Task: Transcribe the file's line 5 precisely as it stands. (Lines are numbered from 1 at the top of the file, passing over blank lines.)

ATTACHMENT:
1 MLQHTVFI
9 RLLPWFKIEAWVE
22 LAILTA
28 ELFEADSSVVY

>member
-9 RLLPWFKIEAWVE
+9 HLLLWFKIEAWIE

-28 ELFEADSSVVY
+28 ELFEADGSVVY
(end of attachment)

>member